In Headlights

The latest show at 55 Gansevoort, a closet-sized gallery in the Meatpacking district, reaches deep into American folklore, channeling tales much larger than could fit in the space. Able to peek in at any hour, viewers will see a real car bumper with glaring headlights, partially obscured by a taxidermy deer affixed to the front. Unsettling and unexpected, the sculpture conjures the loneliness and vague anxiety of a late night drive down a remote highway—when a break in monotony is usually bad news.

The installation “Rides Again,” and the story it tells, was designed by Los Angeles-based artist Nicklas Stewart, who is inspired by the narratives, conspiracy theories, and symbols that pervade American culture. “I’m interested in oral tradition, like campfire talk,” says Stewart. “Also, the idea of why people are telling these stories, and what that represents. It’s a barometer for a people, or for a region. It’s revealing.” Mounting a deer on a car echoes a common practice of hunters, who believe in commemorating the animal’s state at the time of its death.

An earlier version of the piece showed the deer with four eyes, referencing drunk driving (think double vision) and alien abduction. Gallery owner Ellie Rines was attracted the work as it embraces a narrative, rather than chasing an esoteric concept. “I found it refreshing to have something that was kind of outsider art but still part of the dialogue when people are so into minimalism and process based abstraction,” she says. “His practice is about trying to figure out your history if you’ve been American for many generations.”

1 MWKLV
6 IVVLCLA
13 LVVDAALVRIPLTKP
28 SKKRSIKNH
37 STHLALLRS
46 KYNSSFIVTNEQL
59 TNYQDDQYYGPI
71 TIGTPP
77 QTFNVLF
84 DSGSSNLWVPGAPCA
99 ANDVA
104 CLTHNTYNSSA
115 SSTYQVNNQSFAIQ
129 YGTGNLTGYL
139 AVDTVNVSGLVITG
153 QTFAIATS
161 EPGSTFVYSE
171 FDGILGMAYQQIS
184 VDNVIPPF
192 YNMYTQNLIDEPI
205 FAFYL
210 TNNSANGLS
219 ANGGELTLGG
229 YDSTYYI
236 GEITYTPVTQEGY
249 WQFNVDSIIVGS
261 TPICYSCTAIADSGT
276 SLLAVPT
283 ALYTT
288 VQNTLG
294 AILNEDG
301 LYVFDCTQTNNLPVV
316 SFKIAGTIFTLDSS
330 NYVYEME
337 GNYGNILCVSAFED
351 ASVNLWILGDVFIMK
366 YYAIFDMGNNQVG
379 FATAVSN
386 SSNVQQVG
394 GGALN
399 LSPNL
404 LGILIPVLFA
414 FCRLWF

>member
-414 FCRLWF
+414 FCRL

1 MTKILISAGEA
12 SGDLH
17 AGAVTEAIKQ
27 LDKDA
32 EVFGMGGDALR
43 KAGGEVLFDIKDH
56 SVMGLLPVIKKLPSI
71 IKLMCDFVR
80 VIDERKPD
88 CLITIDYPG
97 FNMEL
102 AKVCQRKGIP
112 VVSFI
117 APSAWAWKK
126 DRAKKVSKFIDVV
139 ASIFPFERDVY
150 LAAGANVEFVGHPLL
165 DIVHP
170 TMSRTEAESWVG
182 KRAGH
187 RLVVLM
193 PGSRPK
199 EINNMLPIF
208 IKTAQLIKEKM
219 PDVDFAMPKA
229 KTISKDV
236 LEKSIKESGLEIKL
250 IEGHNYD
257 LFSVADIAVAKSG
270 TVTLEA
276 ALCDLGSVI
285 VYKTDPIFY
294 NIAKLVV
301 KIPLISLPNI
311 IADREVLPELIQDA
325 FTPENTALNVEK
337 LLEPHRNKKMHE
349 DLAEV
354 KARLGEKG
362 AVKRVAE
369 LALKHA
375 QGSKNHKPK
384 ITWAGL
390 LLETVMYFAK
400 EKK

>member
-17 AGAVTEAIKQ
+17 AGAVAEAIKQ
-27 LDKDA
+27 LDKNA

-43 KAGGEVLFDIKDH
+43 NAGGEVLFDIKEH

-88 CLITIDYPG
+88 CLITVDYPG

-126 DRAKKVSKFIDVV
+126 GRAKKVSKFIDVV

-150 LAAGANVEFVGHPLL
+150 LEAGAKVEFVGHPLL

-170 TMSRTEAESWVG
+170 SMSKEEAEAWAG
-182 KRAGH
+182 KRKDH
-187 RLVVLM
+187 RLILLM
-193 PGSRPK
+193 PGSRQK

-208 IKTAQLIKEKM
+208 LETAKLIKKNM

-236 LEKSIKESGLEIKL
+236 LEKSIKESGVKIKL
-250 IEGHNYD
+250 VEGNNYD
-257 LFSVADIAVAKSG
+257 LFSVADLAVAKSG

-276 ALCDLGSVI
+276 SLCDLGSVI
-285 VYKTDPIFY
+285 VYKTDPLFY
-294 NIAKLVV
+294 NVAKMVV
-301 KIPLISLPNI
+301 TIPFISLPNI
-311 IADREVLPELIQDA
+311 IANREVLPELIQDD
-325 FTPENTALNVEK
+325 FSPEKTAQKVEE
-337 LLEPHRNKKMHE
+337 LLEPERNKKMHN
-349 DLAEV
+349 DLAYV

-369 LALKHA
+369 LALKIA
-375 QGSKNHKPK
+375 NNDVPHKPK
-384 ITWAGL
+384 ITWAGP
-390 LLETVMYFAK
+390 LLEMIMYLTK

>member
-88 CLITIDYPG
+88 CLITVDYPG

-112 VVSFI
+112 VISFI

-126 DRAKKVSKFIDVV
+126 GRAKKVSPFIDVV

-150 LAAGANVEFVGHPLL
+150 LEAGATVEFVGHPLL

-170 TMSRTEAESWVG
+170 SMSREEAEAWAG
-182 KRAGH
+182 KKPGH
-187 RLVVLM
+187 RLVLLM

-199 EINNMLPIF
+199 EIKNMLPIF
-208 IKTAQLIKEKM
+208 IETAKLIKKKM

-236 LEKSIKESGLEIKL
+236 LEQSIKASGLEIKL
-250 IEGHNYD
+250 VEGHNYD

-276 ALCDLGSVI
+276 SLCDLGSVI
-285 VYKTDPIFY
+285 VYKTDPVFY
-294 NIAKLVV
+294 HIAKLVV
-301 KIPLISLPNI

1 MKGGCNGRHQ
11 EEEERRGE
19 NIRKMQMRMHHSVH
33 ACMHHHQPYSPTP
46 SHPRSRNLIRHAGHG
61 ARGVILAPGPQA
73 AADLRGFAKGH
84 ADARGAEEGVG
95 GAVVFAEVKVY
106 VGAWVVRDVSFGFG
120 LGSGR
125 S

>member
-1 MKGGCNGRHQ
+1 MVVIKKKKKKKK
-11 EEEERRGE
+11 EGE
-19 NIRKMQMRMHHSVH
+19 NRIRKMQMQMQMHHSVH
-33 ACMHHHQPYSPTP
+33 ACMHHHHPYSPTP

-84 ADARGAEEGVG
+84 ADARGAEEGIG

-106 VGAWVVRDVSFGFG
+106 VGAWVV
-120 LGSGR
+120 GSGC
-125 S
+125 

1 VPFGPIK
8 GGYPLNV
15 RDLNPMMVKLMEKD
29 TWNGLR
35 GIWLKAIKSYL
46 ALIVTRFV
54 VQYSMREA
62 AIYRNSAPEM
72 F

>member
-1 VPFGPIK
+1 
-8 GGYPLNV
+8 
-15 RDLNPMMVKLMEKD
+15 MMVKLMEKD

For this version of the work, Stewart considered a more down-to-earth issue, criticizing misguided environmentalist attitudes toward deer. In the past few decades, the deer population has swelled as their natural predators have been killed off by ranchers. “Deer are starving to death because they have no food because there’s too many of them. And all the car crashes—so many humans have died now because of this imbalance,” says Stewart. “People are anti-hunting…[but] deer are overpopulated…this ‘road kill trophy’ is your off-season kill.” 

Stewart is not against environmentalism, he emphasizes. But “the way that people go about it is very wrong, and tends to create more imbalance,” he explains. “It’s an imbalance that we create trying to save ourselves while pretending to save something bigger than us. With these misguided efforts, we may die off, but nature is going to be fine.”